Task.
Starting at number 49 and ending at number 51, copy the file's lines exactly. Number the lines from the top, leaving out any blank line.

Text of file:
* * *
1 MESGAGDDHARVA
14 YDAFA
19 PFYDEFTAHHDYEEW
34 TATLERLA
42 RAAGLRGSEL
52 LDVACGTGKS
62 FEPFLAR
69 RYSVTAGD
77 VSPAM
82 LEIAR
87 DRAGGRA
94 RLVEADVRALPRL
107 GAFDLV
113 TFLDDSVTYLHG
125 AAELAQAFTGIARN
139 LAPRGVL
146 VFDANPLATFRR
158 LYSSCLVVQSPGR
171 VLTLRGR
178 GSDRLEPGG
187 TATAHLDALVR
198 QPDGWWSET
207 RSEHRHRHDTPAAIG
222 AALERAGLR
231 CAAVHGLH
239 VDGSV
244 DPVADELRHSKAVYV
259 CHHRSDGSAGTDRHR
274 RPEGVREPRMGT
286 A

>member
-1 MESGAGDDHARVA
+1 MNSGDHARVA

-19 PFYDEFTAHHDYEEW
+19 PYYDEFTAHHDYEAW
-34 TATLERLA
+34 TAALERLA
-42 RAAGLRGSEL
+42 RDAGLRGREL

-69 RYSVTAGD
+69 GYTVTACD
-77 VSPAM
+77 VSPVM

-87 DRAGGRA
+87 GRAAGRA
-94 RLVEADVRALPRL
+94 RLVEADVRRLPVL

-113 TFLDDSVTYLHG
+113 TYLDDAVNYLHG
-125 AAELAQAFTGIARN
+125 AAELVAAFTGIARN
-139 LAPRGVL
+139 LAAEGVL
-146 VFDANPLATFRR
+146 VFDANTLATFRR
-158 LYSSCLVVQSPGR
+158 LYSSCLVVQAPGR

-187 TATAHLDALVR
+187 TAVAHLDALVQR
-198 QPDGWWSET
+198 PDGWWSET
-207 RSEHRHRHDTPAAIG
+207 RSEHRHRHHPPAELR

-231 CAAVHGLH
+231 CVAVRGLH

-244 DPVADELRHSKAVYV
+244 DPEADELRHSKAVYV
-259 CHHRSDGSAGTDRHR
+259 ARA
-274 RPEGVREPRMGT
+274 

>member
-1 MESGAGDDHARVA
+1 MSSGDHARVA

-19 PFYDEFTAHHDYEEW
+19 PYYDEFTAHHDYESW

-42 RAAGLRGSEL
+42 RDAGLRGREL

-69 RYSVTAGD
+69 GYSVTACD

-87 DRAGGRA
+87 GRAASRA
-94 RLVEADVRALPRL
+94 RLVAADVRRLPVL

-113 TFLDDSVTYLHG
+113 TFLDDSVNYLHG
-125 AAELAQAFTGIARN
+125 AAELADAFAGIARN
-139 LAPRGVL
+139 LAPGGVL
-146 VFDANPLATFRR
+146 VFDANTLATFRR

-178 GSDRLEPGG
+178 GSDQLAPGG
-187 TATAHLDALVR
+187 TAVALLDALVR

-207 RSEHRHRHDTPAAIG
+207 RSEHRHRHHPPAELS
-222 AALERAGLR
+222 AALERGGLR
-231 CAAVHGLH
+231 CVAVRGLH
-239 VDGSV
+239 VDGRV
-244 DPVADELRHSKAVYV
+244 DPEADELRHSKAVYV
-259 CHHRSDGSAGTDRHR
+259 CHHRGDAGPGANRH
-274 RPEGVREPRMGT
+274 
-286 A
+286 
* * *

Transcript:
+113 TYLDDAVNYLHG
-125 AAELAQAFTGIARN
+125 AAELVAAFTGIARN